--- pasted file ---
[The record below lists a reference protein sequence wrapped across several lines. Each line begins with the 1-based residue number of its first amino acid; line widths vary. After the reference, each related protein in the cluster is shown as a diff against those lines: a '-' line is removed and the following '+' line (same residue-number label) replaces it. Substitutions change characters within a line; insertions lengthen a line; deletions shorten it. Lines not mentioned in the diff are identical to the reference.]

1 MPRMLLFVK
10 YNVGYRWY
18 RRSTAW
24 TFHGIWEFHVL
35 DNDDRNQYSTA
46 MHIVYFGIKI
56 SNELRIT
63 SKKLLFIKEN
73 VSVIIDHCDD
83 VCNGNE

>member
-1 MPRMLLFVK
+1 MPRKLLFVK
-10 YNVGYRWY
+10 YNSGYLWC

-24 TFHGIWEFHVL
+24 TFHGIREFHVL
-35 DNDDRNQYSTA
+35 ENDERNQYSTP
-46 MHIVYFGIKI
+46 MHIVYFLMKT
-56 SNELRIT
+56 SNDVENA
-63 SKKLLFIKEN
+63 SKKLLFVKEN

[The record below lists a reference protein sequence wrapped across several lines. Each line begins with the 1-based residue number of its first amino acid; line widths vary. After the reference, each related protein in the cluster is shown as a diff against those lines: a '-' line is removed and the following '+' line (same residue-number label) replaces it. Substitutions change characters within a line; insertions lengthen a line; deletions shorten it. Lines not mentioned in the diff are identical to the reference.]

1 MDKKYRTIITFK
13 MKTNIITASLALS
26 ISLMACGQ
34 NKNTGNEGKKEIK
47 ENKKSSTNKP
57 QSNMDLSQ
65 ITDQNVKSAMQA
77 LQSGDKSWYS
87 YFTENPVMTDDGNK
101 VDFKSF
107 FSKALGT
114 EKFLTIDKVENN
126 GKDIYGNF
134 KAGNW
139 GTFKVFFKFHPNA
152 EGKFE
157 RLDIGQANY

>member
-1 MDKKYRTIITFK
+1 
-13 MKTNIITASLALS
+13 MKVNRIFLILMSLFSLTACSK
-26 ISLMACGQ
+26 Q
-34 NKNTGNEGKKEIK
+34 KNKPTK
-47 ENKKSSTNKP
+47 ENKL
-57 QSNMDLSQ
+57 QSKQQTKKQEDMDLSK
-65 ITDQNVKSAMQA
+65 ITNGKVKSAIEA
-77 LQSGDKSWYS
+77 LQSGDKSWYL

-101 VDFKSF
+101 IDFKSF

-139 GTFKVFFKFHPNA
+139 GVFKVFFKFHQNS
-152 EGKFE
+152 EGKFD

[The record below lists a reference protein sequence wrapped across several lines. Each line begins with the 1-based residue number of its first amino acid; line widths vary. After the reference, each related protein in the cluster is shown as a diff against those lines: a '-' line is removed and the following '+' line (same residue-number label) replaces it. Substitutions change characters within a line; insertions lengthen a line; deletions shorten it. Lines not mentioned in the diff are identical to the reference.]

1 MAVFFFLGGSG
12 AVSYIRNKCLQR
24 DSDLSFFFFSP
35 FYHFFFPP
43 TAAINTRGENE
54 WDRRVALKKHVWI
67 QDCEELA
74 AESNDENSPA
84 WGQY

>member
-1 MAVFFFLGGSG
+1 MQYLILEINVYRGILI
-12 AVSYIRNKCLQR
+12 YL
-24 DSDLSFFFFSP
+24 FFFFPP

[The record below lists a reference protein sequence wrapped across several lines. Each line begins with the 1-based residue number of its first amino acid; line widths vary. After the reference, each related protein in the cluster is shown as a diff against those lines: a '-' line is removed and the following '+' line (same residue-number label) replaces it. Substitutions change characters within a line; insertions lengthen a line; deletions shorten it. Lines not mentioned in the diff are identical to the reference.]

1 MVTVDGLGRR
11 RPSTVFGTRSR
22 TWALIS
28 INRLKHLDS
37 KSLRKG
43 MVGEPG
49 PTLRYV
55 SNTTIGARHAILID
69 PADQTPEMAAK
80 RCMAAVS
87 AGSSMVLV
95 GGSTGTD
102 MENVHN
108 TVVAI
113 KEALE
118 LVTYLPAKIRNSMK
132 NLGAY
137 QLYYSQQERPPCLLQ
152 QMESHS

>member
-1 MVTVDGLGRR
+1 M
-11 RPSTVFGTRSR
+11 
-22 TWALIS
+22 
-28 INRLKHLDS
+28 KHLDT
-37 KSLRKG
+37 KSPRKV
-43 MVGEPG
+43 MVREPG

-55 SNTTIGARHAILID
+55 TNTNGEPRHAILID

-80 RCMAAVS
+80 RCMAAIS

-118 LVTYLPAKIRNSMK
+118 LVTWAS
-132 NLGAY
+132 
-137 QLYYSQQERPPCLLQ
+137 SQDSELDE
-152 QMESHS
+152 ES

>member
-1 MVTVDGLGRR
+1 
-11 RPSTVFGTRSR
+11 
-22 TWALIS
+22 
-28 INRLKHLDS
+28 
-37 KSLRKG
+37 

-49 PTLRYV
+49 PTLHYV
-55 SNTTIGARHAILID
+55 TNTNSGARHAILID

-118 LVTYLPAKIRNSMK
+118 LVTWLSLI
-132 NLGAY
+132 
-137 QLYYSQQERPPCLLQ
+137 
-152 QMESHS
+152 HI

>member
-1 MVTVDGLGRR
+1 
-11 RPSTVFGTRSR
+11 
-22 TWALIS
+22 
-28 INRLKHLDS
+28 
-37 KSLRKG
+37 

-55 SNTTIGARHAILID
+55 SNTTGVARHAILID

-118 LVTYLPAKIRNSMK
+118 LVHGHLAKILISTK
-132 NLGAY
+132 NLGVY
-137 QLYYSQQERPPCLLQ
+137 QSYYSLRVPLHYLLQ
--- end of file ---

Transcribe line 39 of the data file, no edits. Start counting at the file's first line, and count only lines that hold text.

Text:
114 EKFLTIDKVENN